Featuring Pennsylvania's Women and their Woods Program (WOW)
Written by Leonora Pepper, Forest Stewards Guild
Amanda Subjin of the Delaware Highlands Conservancy has a background in forest management and education. She coordinates Delaware Highlands Conservancy’s Women and their Woods (WOW) program, which serves women landowners in Pennsylvania and New York. This success story highlights her thoughts and insight on how the program was born, the needs it addresses, and some of its sweetest successes.
Women and their Woods
In 2008, Delaware Highlands Conservancy offered its first full-day program for women interested in learning from area professionals about forest management, botany, and avenues for conservation. Prior to that, the Conservancy was offering similar educational programs for landowners in general, in a four-county region of the upper Delaware watershed. Partnering with Grey Towers National Historic Site and the local Department of Conservation and Natural Resources (DCNR), the Conservancy was able to additionally take on outreach and education efforts specifically for women. The Conservancy identified a need for shared learning spaces for women land managers even though, at the time, many of them did not
Fall retreats are held over four days, with a very intensive agenda meant to serve as a crash course in forestry. Participants delve into stewardship topics including tree identification and mensuration, silviculture, how to perform water quality assessments, and even exercises in cognitive mapping to help landowners put on paper the most-valued aspects of their properties, as well as the challenges to managing them. The retreat also explores how to work with natural resource professionals, including how to interview individuals to identify those whose approaches align with the landowner’s goals.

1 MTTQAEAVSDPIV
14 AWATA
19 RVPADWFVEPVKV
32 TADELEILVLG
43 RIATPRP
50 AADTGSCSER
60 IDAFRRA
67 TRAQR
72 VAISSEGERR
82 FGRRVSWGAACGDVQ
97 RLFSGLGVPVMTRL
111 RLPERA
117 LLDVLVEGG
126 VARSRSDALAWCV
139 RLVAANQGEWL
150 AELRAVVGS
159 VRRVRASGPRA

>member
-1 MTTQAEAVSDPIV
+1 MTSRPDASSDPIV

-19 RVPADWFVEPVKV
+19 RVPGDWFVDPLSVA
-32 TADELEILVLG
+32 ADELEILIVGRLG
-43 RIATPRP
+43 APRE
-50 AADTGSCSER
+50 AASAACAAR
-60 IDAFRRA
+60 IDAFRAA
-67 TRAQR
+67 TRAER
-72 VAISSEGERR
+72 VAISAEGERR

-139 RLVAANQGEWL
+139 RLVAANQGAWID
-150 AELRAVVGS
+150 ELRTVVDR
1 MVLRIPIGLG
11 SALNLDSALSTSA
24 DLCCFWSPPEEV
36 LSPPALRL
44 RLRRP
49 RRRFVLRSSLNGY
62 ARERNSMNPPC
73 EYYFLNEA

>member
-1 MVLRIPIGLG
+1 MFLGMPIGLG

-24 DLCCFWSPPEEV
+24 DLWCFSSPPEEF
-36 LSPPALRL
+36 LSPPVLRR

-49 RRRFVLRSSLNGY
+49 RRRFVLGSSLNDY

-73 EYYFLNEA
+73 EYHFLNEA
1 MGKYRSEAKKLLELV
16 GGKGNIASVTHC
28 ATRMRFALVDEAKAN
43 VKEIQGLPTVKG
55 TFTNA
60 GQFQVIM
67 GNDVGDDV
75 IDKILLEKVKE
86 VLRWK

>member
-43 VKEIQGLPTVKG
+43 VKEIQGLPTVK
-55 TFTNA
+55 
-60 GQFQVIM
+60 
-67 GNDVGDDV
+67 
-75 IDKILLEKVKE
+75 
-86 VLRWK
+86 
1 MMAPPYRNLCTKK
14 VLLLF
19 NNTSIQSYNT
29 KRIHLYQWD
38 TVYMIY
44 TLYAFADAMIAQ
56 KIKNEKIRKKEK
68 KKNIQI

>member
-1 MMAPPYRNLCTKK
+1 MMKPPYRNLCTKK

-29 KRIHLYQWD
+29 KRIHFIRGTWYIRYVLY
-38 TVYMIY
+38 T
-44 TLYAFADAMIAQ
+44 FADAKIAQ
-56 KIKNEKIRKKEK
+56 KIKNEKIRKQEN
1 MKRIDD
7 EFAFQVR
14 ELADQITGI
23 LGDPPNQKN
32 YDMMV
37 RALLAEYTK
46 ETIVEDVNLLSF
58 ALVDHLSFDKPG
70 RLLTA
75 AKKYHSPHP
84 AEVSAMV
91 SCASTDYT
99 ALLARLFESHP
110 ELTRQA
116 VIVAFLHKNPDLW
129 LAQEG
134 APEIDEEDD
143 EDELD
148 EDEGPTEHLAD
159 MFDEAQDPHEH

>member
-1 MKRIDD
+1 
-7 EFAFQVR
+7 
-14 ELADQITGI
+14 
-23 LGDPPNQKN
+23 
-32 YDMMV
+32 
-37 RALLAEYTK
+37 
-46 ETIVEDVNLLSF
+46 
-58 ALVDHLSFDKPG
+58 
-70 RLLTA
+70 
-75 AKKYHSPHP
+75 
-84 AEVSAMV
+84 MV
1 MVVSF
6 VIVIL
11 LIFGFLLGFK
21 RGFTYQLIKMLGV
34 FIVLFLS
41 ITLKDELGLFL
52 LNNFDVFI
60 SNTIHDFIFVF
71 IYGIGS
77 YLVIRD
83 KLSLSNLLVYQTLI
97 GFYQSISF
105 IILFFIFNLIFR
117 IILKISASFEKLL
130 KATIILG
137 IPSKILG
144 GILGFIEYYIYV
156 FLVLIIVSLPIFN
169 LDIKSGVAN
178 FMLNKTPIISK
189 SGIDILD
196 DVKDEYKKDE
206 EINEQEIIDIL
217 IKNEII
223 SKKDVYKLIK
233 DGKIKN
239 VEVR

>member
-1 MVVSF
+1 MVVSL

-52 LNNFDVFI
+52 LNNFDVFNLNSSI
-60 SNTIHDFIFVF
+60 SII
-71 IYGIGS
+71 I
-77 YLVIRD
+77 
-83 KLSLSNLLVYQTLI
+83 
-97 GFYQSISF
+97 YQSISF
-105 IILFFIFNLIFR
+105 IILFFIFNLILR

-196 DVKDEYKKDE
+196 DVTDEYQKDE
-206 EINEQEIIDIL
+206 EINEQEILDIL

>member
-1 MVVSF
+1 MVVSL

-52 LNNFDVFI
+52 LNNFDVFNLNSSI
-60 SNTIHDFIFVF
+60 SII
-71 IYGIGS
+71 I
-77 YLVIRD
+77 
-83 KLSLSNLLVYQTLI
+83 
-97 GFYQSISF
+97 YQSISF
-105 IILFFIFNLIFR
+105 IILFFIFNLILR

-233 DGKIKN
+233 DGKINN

Spring WOW workshops bring together graduates from the previous fall’s retreat to meet participants from previous years. While the fall retreats are more classroom-oriented, the spring workshops include a field tour and allow ample opportunity for women to build land-management experience through hands-on activities.
In 2012, the spring workshop took place over two days at a landowner’s property where participants shared lodging, the landowner cooked a big ham, and everyone else chipped in potluck style. The workshop curriculum covered chainsaw safety, personal protective equipment (PPE), hands-on use of an ATV with a logging arch for small-scale logging operations, and a hike covering the land-use history of the property. Participants also got to experience the use of prescribed fire for controlling invasives—in this case Japanese barberry. Lastly, the landowner had received funding for an edge planting bordering fields on her property, and workshop participants helped to install it with an eye to wildlife habitat improvement.
When Amanda was an undergraduate student at Penn State, she reports “I was the only female student of Forest Management in the class of 2005. Being the only woman was a challenge, but it was not something that hindered me.” In taking on the coordination of the Women and their Woods program, Amanda wanted to encourage women landowners to be stronger voices in land stewardship.